In a genotypic ratio, the number of times a characteristic of an organism will be seen in its offspring when certain genes are crossed. As shown in Figure 1, the Punnett square method and a monohybrid cross are more easily understood.
Each gene in animals and plants has two alleles or variations, one from each parent. By using the Punnett square grid, all phenotypic variations for offspring that are derived from the mixing of male and female gametes (crossing) can be predicted.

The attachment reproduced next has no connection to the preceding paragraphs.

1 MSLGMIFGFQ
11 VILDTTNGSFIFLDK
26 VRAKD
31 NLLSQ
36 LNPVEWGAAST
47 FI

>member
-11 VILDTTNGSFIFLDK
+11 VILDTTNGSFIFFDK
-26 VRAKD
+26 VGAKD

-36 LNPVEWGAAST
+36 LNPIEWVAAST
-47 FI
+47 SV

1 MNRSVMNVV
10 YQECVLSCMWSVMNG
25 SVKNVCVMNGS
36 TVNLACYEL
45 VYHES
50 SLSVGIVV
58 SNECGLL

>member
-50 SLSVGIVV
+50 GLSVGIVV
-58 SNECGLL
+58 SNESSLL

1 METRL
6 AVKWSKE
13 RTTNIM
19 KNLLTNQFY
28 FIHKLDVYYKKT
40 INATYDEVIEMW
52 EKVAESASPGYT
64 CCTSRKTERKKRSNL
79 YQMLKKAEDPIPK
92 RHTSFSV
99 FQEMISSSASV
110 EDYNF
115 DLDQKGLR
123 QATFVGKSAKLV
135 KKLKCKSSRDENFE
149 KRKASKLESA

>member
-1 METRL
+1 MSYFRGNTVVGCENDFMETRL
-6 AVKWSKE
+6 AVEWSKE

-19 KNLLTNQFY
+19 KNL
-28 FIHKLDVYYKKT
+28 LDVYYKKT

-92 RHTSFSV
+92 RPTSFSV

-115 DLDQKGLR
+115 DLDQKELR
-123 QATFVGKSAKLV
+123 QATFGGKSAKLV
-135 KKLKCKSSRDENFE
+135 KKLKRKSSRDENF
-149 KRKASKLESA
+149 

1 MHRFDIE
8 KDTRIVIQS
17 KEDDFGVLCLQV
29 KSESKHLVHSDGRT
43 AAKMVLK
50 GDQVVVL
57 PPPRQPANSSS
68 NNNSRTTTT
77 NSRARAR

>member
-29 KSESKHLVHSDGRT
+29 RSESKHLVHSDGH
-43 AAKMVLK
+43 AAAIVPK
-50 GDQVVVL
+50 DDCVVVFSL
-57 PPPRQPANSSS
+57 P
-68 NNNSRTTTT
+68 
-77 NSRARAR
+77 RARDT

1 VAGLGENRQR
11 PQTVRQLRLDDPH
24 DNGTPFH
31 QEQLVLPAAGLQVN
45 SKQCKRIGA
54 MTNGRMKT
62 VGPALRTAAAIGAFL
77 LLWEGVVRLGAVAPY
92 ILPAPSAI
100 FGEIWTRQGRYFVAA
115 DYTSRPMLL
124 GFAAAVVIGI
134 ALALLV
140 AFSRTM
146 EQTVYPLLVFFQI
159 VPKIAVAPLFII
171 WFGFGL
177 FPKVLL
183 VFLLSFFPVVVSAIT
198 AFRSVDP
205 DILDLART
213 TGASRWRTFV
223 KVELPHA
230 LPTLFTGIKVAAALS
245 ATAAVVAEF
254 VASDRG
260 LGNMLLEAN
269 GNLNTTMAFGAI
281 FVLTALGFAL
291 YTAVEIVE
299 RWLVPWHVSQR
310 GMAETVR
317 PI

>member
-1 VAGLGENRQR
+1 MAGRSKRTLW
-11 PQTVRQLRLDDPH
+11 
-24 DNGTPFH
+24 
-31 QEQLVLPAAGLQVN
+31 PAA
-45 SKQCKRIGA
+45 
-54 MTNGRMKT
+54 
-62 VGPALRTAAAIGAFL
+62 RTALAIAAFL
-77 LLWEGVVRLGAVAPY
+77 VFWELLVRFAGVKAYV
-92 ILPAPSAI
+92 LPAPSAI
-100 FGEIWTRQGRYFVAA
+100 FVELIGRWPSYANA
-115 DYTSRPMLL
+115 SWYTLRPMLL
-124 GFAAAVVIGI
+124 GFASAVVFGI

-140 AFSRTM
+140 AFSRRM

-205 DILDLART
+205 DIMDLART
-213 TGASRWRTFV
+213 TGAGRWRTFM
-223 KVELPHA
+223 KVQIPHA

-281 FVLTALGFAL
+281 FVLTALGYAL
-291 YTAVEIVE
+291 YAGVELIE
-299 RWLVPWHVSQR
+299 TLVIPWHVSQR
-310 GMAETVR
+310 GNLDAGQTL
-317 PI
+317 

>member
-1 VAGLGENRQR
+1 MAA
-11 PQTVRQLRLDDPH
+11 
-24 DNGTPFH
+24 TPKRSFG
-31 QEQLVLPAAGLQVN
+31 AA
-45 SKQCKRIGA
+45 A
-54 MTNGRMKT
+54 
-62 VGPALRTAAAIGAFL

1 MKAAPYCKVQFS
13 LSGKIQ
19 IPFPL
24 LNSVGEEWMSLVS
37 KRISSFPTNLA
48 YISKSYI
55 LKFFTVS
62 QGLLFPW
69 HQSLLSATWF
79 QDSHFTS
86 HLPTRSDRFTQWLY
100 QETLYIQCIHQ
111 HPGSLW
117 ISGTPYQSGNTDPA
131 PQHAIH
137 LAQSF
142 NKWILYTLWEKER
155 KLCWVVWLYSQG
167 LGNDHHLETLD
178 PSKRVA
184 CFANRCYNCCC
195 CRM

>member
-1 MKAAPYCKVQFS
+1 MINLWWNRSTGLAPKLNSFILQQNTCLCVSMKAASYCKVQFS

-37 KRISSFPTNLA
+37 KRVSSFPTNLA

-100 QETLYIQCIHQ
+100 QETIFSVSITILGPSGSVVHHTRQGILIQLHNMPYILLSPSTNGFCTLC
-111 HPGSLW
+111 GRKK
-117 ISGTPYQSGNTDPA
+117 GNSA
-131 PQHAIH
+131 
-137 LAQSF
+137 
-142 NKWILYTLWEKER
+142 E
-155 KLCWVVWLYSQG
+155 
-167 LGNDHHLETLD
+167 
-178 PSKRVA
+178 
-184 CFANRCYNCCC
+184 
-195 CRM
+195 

Allele pairs for males and females are plotted separately on a grid. As a result, each square in the grid is filled in with allele combinations from the parents.
The genotypic ratio can be found by counting the number of times each combination appears in the grid, starting from the upper left square. In Figure 1 below, only one trait, flower color, is crossed across alleles.
In Figure 2, larger Punnett squares are used to calculate genotypic ratios for more than one trait.